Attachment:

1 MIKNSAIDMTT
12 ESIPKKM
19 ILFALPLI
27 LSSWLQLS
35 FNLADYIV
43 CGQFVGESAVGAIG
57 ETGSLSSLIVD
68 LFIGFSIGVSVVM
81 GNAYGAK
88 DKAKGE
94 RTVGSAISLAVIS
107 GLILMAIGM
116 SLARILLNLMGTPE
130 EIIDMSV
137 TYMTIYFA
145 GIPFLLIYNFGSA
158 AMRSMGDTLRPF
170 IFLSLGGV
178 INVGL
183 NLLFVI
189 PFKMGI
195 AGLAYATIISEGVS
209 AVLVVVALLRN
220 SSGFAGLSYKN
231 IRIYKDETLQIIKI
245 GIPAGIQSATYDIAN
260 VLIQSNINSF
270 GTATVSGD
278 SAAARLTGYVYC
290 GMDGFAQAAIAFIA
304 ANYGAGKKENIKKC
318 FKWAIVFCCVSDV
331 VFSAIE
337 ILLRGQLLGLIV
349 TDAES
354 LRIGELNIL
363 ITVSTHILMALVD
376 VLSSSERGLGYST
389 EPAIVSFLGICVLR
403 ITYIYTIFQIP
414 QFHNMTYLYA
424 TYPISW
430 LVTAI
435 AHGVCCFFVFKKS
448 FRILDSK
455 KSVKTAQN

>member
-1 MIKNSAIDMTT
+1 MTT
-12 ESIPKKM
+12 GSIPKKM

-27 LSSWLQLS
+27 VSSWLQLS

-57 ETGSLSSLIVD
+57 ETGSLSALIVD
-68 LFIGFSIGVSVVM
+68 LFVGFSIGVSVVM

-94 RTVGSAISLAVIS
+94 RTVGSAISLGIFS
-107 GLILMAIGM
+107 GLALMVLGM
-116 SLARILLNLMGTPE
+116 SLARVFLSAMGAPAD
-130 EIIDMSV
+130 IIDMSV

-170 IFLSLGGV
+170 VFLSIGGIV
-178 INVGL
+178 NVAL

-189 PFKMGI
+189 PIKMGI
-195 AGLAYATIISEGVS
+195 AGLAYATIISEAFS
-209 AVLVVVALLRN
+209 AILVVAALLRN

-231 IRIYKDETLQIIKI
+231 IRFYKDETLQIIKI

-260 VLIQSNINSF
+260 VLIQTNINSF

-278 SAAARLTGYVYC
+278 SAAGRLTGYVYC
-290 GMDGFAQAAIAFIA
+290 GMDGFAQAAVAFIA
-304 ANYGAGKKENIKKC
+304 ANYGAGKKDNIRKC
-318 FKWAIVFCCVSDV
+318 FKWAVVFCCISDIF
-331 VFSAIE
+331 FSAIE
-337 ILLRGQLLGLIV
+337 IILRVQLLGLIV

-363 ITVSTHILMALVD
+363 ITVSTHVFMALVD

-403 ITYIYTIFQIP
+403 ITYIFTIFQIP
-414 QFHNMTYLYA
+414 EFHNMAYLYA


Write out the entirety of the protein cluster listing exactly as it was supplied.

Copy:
1 MIKNSAIDMTT
12 ESIPKKM
19 ILFALPLI
27 LSSWLQLS
35 FNLADYIV
43 CGQFVGESAVGAIG
57 ETGSLSSLIVD
68 LFIGFSIGVSVVM
81 GNAYGAK
88 DKAKGE
94 RTVGSAISLAVIS
107 GLILMAIGM
116 SLARILLNLMGTPE
130 EIIDMSV
137 TYMTIYFA
145 GIPFLLIYNFGSA
158 AMRSMGDTLRPF
170 IFLSLGGV
178 INVGL
183 NLLFVI
189 PFKMGI
195 AGLAYATIISEGVS
209 AVLVVVALLRN
220 SSGFAGLSYKN
231 IRIYKDETLQIIKI
245 GIPAGIQSATYDIAN
260 VLIQSNINSF
270 GTATVSGD
278 SAAARLTGYVYC
290 GMDGFAQAAIAFIA
304 ANYGAGKKENIKKC
318 FKWAIVFCCVSDV
331 VFSAIE
337 ILLRGQLLGLIV
349 TDAES
354 LRIGELNIL
363 ITVSTHILMALVD
376 VLSSSERGLGYST
389 EPAIVSFLGICVLR
403 ITYIYTIFQIP
414 QFHNMTYLYA
424 TYPISW
430 LVTAI
435 AHGVCCFFVFKKS
448 FRILDSK
455 KSVKTAQN

>member
-1 MIKNSAIDMTT
+1 MTT
-12 ESIPKKM
+12 GSIPKKM

-27 LSSWLQLS
+27 VSSWLQLS

-57 ETGSLSSLIVD
+57 ETGSLSALIVD
-68 LFIGFSIGVSVVM
+68 LFVGFSIGVSVVM

-94 RTVGSAISLAVIS
+94 RTVGSAISLGIFS
-107 GLILMAIGM
+107 GLALMVLGM
-116 SLARILLNLMGTPE
+116 SLARVFLSAMGAPAD
-130 EIIDMSV
+130 IIDMSV

-170 IFLSLGGV
+170 VFLSIGGIV
-178 INVGL
+178 NVAL

-189 PFKMGI
+189 PIKMGI
-195 AGLAYATIISEGVS
+195 AGLAYATIISEAFS
-209 AVLVVVALLRN
+209 AILVVAALLRN

-231 IRIYKDETLQIIKI
+231 IRFYKDETLQIIKI

-260 VLIQSNINSF
+260 VLIQTNINSF

-278 SAAARLTGYVYC
+278 SAAGRLTGYVYC
-290 GMDGFAQAAIAFIA
+290 GMDGFAQAAVAFIA
-304 ANYGAGKKENIKKC
+304 ANYGAGKKDNIRKC
-318 FKWAIVFCCVSDV
+318 FKWAVVFCCISDIF
-331 VFSAIE
+331 FSAIE
-337 ILLRGQLLGLIV
+337 IILRVQLLGLIV

-363 ITVSTHILMALVD
+363 ITVSTHVFMALVD

-403 ITYIYTIFQIP
+403 ITYIFTIFQIP
-414 QFHNMTYLYA
+414 EFHNMAYLYA